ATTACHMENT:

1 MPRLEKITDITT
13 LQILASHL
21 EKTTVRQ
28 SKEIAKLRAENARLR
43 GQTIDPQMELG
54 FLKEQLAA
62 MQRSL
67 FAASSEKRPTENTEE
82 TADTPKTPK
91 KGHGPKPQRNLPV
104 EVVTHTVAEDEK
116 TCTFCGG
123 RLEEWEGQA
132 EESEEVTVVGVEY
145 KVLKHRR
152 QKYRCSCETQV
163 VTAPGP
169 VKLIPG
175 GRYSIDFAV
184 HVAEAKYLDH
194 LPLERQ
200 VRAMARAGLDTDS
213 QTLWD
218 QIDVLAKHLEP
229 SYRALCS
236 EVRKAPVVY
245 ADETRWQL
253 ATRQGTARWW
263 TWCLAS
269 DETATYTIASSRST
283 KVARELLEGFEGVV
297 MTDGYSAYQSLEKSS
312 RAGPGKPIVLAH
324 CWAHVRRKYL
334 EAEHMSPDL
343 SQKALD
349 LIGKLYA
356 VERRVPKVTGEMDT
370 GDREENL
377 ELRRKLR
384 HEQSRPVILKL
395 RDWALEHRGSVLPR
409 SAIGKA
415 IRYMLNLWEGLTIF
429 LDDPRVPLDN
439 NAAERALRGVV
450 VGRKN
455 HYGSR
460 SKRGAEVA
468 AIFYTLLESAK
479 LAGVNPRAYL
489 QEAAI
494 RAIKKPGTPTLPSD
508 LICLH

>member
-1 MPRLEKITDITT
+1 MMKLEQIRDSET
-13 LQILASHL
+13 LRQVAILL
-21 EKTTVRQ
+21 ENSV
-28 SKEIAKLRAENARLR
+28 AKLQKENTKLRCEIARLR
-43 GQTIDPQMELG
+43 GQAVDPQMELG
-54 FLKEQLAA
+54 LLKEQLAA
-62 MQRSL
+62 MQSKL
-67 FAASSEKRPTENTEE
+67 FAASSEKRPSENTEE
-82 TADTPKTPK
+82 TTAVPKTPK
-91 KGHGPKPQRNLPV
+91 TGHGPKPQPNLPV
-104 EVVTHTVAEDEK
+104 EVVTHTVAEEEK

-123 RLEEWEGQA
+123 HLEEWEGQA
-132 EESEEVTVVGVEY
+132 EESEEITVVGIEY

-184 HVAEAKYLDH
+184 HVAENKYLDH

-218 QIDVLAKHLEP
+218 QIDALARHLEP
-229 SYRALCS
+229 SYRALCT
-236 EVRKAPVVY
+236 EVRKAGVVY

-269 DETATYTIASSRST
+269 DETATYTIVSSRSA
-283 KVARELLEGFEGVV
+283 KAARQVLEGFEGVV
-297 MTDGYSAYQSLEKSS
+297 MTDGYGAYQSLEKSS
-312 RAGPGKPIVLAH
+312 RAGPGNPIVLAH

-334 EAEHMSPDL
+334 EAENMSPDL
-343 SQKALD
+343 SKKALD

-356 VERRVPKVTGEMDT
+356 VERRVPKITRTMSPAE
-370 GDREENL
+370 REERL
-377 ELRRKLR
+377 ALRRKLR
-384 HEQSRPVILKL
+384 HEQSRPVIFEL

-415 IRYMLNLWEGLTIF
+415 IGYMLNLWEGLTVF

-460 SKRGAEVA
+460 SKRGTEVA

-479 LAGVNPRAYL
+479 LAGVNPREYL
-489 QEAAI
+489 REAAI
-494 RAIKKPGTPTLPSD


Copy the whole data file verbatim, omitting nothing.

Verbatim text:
1 MPRLEKITDITT
13 LQILASHL
21 EKTTVRQ
28 SKEIAKLRAENARLR
43 GQTIDPQMELG
54 FLKEQLAA
62 MQRSL
67 FAASSEKRPTENTEE
82 TADTPKTPK
91 KGHGPKPQRNLPV
104 EVVTHTVAEDEK
116 TCTFCGG
123 RLEEWEGQA
132 EESEEVTVVGVEY
145 KVLKHRR
152 QKYRCSCETQV
163 VTAPGP
169 VKLIPG
175 GRYSIDFAV
184 HVAEAKYLDH
194 LPLERQ
200 VRAMARAGLDTDS
213 QTLWD
218 QIDVLAKHLEP
229 SYRALCS
236 EVRKAPVVY
245 ADETRWQL
253 ATRQGTARWW
263 TWCLAS
269 DETATYTIASSRST
283 KVARELLEGFEGVV
297 MTDGYSAYQSLEKSS
312 RAGPGKPIVLAH
324 CWAHVRRKYL
334 EAEHMSPDL
343 SQKALD
349 LIGKLYA
356 VERRVPKVTGEMDT
370 GDREENL
377 ELRRKLR
384 HEQSRPVILKL
395 RDWALEHRGSVLPR
409 SAIGKA
415 IRYMLNLWEGLTIF
429 LDDPRVPLDN
439 NAAERALRGVV
450 VGRKN
455 HYGSR
460 SKRGAEVA
468 AIFYTLLESAK
479 LAGVNPRAYL
489 QEAAI
494 RAIKKPGTPTLPSD
508 LICLH

>member
-1 MPRLEKITDITT
+1 MMKLEQIRDSET
-13 LQILASHL
+13 LRQVAILL
-21 EKTTVRQ
+21 ENSV
-28 SKEIAKLRAENARLR
+28 AKLQKENTKLRCEIARLR
-43 GQTIDPQMELG
+43 GQAVDPQMELG
-54 FLKEQLAA
+54 LLKEQLAA
-62 MQRSL
+62 MQSKL
-67 FAASSEKRPTENTEE
+67 FAASSEKRPSENTEE
-82 TADTPKTPK
+82 TTAVPKTPK
-91 KGHGPKPQRNLPV
+91 TGHGPKPQPNLPV
-104 EVVTHTVAEDEK
+104 EVVTHTVAEEEK

-123 RLEEWEGQA
+123 HLEEWEGQA
-132 EESEEVTVVGVEY
+132 EESEEITVVGIEY

-184 HVAEAKYLDH
+184 HVAENKYLDH

-218 QIDVLAKHLEP
+218 QIDALARHLEP
-229 SYRALCS
+229 SYRALCT
-236 EVRKAPVVY
+236 EVRKAGVVY

-269 DETATYTIASSRST
+269 DETATYTIVSSRSA
-283 KVARELLEGFEGVV
+283 KAARQVLEGFEGVV
-297 MTDGYSAYQSLEKSS
+297 MTDGYGAYQSLEKSS
-312 RAGPGKPIVLAH
+312 RAGPGNPIVLAH

-334 EAEHMSPDL
+334 EAENMSPDL
-343 SQKALD
+343 SKKALD

-356 VERRVPKVTGEMDT
+356 VERRVPKITRTMSPAE
-370 GDREENL
+370 REERL
-377 ELRRKLR
+377 ALRRKLR
-384 HEQSRPVILKL
+384 HEQSRPVIFEL

-415 IRYMLNLWEGLTIF
+415 IGYMLNLWEGLTVF

-460 SKRGAEVA
+460 SKRGTEVA

-479 LAGVNPRAYL
+479 LAGVNPREYL
-489 QEAAI
+489 REAAI
-494 RAIKKPGTPTLPSD